Pop Power Ranking: Macklemore Stalls, Kendrick Lamar Soars, Kelly Clarkson Slays, and More
Who rises? Who falls? Who isn’t even worth a mention? These questions and more answered in the latest edition of our Pop Power Ranking.
Welcome back! Last week, I launched Pop Power Ranking, a feature meant to make sense of everything important happening in pop music. Please revisit the inaugural ranking for more information about what this is, why I’m doing it, and how the scale of success (and failure) works. But a quick recap for the lazy among you: On a scale of 0 – 100, I ranked the week’s biggest music personalities and sorted through their newsworthy slays, cringeworthy flops, and everything in between. Got it? To paraphrase Drake, let’s start things out at the bottom…
Things have a way of correcting themselves. In 2014, Macklemore & Ryan Lewis’ The Heist took home the Best Rap Album Grammy over Kendrick Lamar’s much-lauded g.o.o.d. kid, m.A.A.d city, much to the disappointment and bewilderment of fans, critics, and even Macklemore (Ben Haggerty) himself. Jump forward three years: Lamar is at the peak of his creative powers (more on that later), and Macklemore is… nowhere? Macklemore’s new album, This Unruly Mess I’ve Made, debuted at No. 3 on the Billboard Album 200 chart with a measly 61,000 units moved (only 51,000 of which were actual sales). Above them on the chart are The 1975 (No. 1) and Adele (No. 2), whose 25 has been out for more than three months and has already sold more than 8 million copies. The aptly-titled Unruly Mess has yet to spawn even a minor hit single (Does anyone remember “Downtown“? I don’t either.) It has, however, inspired outrage and mockery because of the inclusion of tracks like the messy “White Privilege II.” Look, maybe we were placing too many expectations onto the team that brought us “Thrift Shop,” a cute but ultimately worthless novelty bop, but here we are regardless: what should have been a victory lap became an unfulfilling circle-jerk of ego and tuneless mush.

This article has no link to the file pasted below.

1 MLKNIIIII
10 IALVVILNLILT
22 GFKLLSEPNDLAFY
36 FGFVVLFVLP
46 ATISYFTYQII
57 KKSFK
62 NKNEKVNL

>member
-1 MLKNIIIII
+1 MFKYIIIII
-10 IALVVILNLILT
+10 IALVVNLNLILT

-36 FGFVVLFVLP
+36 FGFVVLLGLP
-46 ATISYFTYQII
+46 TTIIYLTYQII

Pop Power Ranking: 6/100
Last Week: N/A
4) Zayn Malik
With only a couple of weeks to go until Zayn Malik releases his highly-anticipated debut solo album, the general mood (outside of fan twitter, anyway) is the equivalent of a polite yawn and a shoulder shrug. Though lead single “PillowTalk” debuted at No. 1 on the Hot 100, it quickly fell from its perch and is now treading water behind two months-old Justin Bieber singles and a few other tracks. Meanwhile, second single “It’s You” debuted all the way down at No. 59, a fact which seems to highlight the public’s already-waning interest. Lastly, Malik released the iNsCRUtaBle tRaCKliSt for Mind of Mine to much internet RiDicULe. My prediction is that Mind of Mine will open well (numbers-wise) to mixed reviews before quickly tumbling down the charts and off the general public’s radar. Bookmark me.
Pop Power Ranking: 26/100
Last Week: N/A
3) Lady Gaga
@madddddysn Tick Tik Tik Tik tick BOOM 💣
— Lady Gaga (@ladygaga) March 6, 2016